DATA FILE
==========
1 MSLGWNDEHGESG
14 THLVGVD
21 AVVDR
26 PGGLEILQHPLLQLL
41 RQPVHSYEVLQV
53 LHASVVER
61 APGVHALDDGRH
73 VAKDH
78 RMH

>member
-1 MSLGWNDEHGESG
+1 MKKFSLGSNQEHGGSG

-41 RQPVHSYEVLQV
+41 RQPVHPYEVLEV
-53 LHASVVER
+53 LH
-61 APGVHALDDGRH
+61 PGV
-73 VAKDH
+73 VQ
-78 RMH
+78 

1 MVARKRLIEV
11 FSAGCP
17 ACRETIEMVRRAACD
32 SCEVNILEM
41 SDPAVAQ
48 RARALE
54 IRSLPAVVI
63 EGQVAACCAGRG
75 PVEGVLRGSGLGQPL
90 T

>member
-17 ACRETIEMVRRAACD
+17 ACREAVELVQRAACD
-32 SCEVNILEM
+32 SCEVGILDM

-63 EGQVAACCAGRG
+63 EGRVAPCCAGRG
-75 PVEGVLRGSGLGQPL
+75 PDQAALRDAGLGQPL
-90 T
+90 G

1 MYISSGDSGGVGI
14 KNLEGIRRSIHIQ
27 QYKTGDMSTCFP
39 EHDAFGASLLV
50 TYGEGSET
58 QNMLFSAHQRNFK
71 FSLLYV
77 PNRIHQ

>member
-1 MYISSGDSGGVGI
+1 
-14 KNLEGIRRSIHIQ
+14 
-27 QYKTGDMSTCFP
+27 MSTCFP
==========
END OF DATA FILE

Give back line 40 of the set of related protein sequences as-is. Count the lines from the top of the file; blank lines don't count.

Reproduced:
-75 PVEGVLRGSGLGQPL